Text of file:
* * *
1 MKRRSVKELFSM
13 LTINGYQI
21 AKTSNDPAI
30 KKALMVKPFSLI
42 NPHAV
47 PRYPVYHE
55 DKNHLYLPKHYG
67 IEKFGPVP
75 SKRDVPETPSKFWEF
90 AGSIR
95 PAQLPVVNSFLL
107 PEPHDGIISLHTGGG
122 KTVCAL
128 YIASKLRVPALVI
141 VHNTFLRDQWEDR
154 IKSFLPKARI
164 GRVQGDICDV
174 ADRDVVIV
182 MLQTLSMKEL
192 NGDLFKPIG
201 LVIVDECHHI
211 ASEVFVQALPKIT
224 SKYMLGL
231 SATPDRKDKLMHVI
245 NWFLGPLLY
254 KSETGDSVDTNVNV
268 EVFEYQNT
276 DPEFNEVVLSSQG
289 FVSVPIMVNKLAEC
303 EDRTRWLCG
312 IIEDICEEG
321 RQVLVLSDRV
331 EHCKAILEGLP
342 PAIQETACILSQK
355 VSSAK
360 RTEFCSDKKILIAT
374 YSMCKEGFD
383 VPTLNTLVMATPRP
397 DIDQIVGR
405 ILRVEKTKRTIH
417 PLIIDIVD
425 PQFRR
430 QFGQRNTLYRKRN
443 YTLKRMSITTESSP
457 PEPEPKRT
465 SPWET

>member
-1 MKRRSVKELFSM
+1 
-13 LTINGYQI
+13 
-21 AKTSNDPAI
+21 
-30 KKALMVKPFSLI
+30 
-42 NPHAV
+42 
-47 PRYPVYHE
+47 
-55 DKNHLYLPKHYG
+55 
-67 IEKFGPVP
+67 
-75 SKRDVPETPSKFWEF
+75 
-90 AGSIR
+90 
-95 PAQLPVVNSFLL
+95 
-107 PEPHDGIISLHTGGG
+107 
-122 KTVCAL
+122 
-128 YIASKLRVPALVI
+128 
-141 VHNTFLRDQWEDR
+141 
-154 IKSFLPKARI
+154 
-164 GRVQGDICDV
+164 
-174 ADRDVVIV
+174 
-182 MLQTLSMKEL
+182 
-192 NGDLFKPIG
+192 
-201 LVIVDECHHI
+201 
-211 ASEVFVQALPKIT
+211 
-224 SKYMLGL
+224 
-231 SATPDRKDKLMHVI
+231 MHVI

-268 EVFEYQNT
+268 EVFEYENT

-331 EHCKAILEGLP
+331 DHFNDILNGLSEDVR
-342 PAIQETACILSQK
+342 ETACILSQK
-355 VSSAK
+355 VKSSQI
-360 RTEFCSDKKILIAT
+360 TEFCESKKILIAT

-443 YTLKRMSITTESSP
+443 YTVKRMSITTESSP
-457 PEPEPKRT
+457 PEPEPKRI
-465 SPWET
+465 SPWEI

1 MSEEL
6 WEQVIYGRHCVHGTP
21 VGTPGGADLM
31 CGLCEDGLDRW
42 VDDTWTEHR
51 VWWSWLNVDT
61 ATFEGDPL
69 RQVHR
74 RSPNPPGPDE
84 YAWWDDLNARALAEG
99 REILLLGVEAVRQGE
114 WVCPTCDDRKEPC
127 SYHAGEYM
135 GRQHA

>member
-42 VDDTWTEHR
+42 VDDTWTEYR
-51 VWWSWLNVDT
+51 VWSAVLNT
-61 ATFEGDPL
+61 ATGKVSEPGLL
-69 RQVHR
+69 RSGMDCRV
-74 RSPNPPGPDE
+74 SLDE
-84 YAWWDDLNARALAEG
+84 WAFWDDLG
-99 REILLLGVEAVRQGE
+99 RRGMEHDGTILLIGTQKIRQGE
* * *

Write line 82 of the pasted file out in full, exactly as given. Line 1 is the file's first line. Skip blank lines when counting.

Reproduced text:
-174 ADRDVVIV